Environmental Science – Courses examine the environmental impacts of energy production and the role of renewables in reducing emissions and mitigating climate change.

Later in the degree, students focus on specific technologies like solar photovoltaics, wind turbines, biofuels, etc. through advanced engineering and design courses.

Hands-on Opportunities

Many renewable energy degree programs provide excellent hands-on learning opportunities through internships, research projects, and field work. The University of Michigan-Flint’s BS in Sustainable and Renewable Energy Technology emphasizes hands-on development of technical skills, including opportunities to participate in alternative energy vehicle competitions. Students can also complete internships with local companies to gain real-world experience.

Other programs like Arizona State University’sSolar Energy Engineering and Commercialization program combine classroom learning with hands-on research and field work focused on designing, testing, and constructing solar energy systems. This provides students with practical skills and experience to enter the renewable energy industry after graduation.

Overall, quality renewable energy degree programs recognize the importance of going beyond textbooks to provide students with practical knowledge through immersive hands-on learning. This distinguishes graduates for renewable energy careers by equipping them with technical competencies and field experience.

Job Outlook

The job outlook for renewable energy graduates is very strong. According to the Bureau of Labor Statistics, jobs in solar and wind energy are projected to grow much faster than average at a rate of 63% and 57% respectively from 2020 to 2030.1 Some of the top career paths for renewable energy graduates include:2

  • Solar Photovoltaic Installers
  • Wind Turbine Technicians
  • Energy Managers
  • Environmental Scientists
  • Energy Auditors

There are many companies hiring renewable energy graduates across the country. Some top employers include Tesla, SunPower, Think Energy, and Clearway Energy Group. renewable energy jobs can also be found at green consulting firms, utilities, research centers, and government agencies focused on renewable energy and sustainability.3 The future looks bright for renewable energy graduates with the continued growth in sustainable energy.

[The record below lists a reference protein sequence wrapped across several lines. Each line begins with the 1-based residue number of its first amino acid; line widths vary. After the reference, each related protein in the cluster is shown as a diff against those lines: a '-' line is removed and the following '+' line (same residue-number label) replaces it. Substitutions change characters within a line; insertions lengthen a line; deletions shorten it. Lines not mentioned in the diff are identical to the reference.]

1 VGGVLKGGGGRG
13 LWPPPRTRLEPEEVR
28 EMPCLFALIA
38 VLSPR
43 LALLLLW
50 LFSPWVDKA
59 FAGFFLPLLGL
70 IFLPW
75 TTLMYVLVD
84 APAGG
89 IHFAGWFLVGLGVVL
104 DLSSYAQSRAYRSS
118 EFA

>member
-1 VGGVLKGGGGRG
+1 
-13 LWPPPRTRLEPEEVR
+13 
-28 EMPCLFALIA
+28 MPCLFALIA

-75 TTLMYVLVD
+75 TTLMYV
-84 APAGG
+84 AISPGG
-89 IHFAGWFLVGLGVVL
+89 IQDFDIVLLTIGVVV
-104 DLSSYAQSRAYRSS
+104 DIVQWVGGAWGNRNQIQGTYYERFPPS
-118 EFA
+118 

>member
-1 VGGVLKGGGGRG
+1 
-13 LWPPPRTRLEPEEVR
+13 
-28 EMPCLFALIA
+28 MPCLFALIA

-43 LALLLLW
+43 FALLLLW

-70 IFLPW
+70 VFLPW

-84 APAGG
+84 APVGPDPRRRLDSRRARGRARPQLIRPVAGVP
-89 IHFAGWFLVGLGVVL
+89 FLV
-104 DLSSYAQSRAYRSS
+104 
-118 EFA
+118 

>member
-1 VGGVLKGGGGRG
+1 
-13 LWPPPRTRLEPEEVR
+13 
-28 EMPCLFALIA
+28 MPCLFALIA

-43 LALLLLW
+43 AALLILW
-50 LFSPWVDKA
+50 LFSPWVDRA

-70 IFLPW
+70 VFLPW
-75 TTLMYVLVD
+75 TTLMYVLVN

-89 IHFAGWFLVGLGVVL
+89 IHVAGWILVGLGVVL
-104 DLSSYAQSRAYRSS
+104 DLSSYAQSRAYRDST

Getting Started

If you’re interested in pursuing a degree in renewable energy, here are some tips to help you get started:

Begin researching programs and universities that offer majors or concentrations in renewable energy engineering, sustainability, environmental science, etc. Look for programs that offer hands-on learning, internships, and research opportunities (see Oregon Tech’s renewable energy engineering program).

Take math, science, and technology courses in high school to build a strong foundation for college-level coursework. Subjects like calculus, physics, chemistry, biology, and computer programming will be very useful.

Apply for scholarships! Many professional associations and companies offer scholarships for students pursuing degrees related to sustainability and renewable energy, such as the Alaska Energy Authority’s Renewable Energy Fund.

Get involved with green energy initiatives in your school or local community to gain relevant experience. Look for internships at renewable energy companies and environmental nonprofits.

If attending an on-campus program isn’t feasible, consider accredited online degrees in renewable energy engineering or environmental science. Online programs allow flexibility while still providing access to instructors.

By researching programs, securing funding, gaining hands-on skills, and making professional connections, you’ll be off to a great start in renewable energy education.

Similar Posts